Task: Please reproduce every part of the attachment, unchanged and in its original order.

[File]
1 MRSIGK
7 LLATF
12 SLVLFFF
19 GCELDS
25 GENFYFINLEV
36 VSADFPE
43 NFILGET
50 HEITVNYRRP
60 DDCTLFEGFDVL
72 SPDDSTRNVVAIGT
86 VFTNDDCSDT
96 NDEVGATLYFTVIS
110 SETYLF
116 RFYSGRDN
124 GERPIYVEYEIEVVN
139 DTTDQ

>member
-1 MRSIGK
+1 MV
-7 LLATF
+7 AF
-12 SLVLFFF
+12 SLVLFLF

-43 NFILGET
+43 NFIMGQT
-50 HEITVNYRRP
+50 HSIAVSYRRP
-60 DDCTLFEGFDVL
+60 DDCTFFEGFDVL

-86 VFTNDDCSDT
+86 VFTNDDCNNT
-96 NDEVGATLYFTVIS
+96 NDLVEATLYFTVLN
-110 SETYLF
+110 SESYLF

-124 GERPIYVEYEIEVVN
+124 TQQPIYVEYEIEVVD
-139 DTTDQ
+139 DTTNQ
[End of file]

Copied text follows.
1 MRSIGK
7 LLATF
12 SLVLFFF
19 GCELDS
25 GENFYFINLEV
36 VSADFPE
43 NFILGET
50 HEITVNYRRP
60 DDCTLFEGFDVL
72 SPDDSTRNVVAIGT
86 VFTNDDCSDT
96 NDEVGATLYFTVIS
110 SETYLF
116 RFYSGRDN
124 GERPIYVEYEIEVVN
139 DTTDQ

>member
-1 MRSIGK
+1 MV
-7 LLATF
+7 AF
-12 SLVLFFF
+12 SLVLFLF

-43 NFILGET
+43 NFIMGQT
-50 HEITVNYRRP
+50 HSIAVSYRRP
-60 DDCTLFEGFDVL
+60 DDCTFFEGFDVL

-86 VFTNDDCSDT
+86 VFTNDDCNNT
-96 NDEVGATLYFTVIS
+96 NDLVEATLYFTVLN
-110 SETYLF
+110 SESYLF

-124 GERPIYVEYEIEVVN
+124 TQQPIYVEYEIEVVD
-139 DTTDQ
+139 DTTNQ